● The European Community (EC) is the outgrowth of several organizations established after the Second World War to coordinate the economic activities of member states and create a common market among them. Twelve countries, all in Western Europe, currently belong to the EC.
EC institutions include a Commission, a Council of Ministers and a European Parliament whose members are elected directly by the voters of EC member states.
The governments of EC member states often act together on human rights matters outside the EC by issuing joint statements which may express concern and call for specific measures to be taken by the government in question.lxxv The European Parliament also is very active. It adopts resolutions on human rights within and outside the EC, and its members can raise human rights concerns in visits of European Parliament delegates to third countries. In urgent cases, resolutions can be passed quickly under the European Parliament's procedure for urgent matters.lxxvi The European Parliament also has a system for examining petitions from EC citizens concerning human rights.lxxvii
● The Conference on Security and Co-operation in Europe (CSCE) comprises all countries in Europe, central Asian republics which have emerged from the former USSR, the USA and Canada. At present the CSCE is creating new institutions and mechanisms in response to the changes in East-West relations of the past decade. The recently established biennial human dimension implementation meeting, where all CSCE states will focus on the implementation of their human rights commitments, should be able to deal with serious human rights violations such as "disappearances" and extrajudicial executions in member states.
One of the CSCE's recent activities has been to send fact-finding missions and longer-term monitoring missions to areas of political turbulence. The existence of these missions should be used by the CSCE Committee of Senior Officials to press for adherence to human rights obligations in the countries to which the missions are sent.
● The League of Arab States (often referred to as the Arab League) is a 21-member intergovernmental organization founded in 1945, with its headquarters in Cairo. In 1968 it established a permanent Arab Commission on Human Rights consisting of governmental representatives. It has defined its mandate broadly to include all matters relating to human rights on the Arab or international level. Perhaps its most important contribution so far has been the preparation of a draft Arab Charter on Human Rights. The current draft, which has not yet been approved by the League of Arab States, falls short of other international and regional standards.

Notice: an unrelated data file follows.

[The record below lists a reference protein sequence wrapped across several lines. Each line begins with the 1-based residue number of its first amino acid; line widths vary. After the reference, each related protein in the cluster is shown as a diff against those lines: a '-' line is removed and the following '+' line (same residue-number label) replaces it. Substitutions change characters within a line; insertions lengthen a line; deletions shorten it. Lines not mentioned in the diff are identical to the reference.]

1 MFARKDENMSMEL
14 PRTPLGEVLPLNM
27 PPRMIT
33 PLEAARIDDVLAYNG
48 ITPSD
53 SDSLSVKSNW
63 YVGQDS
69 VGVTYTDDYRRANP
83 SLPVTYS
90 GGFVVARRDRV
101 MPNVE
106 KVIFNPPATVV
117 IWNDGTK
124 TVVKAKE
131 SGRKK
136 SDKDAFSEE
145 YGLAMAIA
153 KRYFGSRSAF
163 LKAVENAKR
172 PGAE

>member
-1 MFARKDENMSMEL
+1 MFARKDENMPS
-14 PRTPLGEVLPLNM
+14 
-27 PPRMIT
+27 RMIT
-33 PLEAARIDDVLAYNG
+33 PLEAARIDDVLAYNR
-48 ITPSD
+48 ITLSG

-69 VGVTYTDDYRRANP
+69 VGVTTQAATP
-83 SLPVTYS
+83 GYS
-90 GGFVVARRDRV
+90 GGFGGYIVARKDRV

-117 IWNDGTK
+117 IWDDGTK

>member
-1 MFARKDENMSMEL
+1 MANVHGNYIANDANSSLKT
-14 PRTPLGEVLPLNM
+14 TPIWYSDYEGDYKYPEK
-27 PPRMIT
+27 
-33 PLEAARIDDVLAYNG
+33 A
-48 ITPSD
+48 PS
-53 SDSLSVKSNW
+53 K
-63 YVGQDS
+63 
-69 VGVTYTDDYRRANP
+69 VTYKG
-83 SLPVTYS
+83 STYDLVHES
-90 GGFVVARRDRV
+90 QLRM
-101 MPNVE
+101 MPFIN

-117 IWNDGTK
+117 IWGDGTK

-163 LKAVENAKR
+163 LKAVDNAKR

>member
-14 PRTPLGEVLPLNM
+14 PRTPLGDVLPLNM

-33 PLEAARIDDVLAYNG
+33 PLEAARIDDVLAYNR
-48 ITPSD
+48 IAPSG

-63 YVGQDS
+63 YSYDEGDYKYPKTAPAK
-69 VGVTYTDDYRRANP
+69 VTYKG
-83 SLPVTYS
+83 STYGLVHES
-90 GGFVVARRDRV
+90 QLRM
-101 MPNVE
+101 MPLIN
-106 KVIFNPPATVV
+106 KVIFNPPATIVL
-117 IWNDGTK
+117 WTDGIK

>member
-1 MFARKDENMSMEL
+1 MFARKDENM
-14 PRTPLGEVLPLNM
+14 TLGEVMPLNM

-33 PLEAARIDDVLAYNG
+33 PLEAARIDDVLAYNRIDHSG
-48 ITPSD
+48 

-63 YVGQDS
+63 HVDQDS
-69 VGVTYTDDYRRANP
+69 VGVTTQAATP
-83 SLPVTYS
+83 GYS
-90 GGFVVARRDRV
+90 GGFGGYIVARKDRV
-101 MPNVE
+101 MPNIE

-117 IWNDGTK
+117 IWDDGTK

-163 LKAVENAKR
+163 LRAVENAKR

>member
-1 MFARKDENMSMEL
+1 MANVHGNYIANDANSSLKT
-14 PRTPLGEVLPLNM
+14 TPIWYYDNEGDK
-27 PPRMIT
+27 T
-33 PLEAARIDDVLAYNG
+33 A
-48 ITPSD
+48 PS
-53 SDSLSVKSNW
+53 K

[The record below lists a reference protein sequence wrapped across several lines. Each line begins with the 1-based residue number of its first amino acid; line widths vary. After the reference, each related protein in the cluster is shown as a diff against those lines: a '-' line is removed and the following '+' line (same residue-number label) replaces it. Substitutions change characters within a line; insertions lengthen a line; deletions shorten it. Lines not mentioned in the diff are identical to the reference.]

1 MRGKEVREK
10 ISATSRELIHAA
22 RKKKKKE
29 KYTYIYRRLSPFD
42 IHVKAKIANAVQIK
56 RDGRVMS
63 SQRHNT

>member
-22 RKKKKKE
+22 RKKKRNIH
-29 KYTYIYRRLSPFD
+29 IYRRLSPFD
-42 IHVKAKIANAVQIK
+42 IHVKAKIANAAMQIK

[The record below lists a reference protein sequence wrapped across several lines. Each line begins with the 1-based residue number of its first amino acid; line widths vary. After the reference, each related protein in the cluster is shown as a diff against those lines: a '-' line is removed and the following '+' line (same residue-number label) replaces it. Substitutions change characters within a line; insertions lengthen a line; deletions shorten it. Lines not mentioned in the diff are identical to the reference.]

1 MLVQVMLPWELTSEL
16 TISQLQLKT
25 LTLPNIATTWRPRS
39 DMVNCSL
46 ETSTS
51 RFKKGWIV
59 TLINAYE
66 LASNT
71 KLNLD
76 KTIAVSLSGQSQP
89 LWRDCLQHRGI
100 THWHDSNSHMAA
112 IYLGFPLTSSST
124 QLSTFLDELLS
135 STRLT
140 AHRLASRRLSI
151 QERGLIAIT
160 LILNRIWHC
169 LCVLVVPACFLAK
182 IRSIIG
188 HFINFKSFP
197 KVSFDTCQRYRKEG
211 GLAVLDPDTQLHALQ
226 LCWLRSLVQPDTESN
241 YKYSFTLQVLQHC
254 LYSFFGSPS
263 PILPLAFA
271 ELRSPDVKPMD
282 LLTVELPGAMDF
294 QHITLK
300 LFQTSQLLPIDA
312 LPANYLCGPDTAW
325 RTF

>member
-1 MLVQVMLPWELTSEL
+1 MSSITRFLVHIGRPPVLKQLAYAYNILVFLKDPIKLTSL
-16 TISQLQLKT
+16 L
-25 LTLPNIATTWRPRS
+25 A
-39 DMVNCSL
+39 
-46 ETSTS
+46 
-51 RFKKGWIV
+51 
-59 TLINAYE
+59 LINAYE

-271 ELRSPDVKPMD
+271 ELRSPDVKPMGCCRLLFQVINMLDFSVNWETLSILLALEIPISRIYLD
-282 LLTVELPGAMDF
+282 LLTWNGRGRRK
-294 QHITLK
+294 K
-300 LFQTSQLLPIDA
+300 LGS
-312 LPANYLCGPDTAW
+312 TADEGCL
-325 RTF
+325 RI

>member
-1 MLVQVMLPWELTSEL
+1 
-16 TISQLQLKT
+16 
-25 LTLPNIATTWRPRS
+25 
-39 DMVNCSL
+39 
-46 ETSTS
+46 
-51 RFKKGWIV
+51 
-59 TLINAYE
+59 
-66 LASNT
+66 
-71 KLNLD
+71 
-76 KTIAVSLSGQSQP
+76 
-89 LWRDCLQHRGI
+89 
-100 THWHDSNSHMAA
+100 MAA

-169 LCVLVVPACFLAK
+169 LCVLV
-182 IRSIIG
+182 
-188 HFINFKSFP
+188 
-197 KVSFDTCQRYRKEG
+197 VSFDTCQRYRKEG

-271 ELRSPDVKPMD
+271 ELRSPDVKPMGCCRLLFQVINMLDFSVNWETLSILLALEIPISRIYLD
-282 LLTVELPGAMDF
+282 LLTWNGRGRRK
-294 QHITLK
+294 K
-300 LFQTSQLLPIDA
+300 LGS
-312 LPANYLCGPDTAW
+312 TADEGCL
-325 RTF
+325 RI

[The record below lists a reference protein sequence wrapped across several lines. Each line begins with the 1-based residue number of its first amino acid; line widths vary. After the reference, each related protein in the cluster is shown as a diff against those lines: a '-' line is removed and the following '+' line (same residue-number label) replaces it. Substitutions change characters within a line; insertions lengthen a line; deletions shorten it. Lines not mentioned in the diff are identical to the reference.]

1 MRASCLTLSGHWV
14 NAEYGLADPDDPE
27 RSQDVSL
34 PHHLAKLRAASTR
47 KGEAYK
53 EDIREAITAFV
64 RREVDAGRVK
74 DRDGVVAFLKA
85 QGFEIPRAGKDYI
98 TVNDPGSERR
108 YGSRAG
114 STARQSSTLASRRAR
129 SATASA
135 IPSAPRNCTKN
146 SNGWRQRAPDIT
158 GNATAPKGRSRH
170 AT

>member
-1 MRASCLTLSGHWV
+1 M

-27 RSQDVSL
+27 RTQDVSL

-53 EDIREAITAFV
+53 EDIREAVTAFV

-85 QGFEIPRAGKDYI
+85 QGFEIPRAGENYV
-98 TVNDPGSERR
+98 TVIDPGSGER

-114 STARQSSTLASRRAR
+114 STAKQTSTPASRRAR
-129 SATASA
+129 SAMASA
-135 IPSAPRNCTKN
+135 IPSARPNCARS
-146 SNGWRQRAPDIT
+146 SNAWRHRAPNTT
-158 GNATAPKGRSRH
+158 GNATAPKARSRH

● The Organization of the Islamic Conference, based in Jeddah, Saudia Arabia, was established in 1971 and has over 40 member states. It conducts summit conferences at the head of state level roughly every three years and annual meetings at the foreign minister level. Its Charter does not expressly refer to human rights, but it has raised human rights violations against Muslims in non-member states at the UN Security Council and the UN General Assembly. It also adopted in August 1990 at the foreign minister level the Cairo Declaration on Human Rights in Islam.lxxviii The Cairo Declaration, which has not been approved at the head of state level, is significantly weaker than other international and regional standards.
● The Commonwealth is an intergovernmental organization of 50 states, including the United Kingdom and its former colonies or states with other ties to the UK. It meets every two years in Commonwealth Heads of Government Meetings which issue final communiqués addressing human rights matters as well as other issues. Its Secretariat, located in London, has a Human Rights Unit which provides assistance to Commonwealth countries in promoting human rights. The Commonwealth has a group of observers in South Africa which monitors human rights violations.
● The Francophonie comprises 32 member states, including France, plus associate member states and two Canadian provinces. It meets at the head of state level every two years and is dedicated to political and cultural issues related to Francophone countries. The Agence de coopération culturelle et technique (ACCT), Cultural and Technical Cooperation Agency, based in Paris, acts as its Secretariat. The ACCT has provided assistance to strengthen judicial institutions and has organized conferences related to human rights.
11. Towards a stronger UN role
"...if standards and procedures [on human rights] exist for normal situations, the United Nations has not been able to act effectively to bring to an end massive human rights violations. Faced with the barbaric conduct which fills the news media today, the United Nations cannot stand idle or indifferent. The long-term credibility of our Organization as a whole will depend upon the success of our response to this challenge."
- UN Secretary-General Boutros Boutros-Ghali, 1992lxxix
UN standards and mechanisms for the eradication of "disappearances" and extrajudicial executions have proliferated in the past 15 years. Much effort has gone into these developments, yet the killings and "disappearances" persist in the face of obstruction or indifference by many governments. The UN is often criticized for its weakness, but it cannot be strong if its member states are unwilling. The best human rights standards will be meaningless if governments flout them. The best human rights machinery will be powerless if governments refuse to cooperate.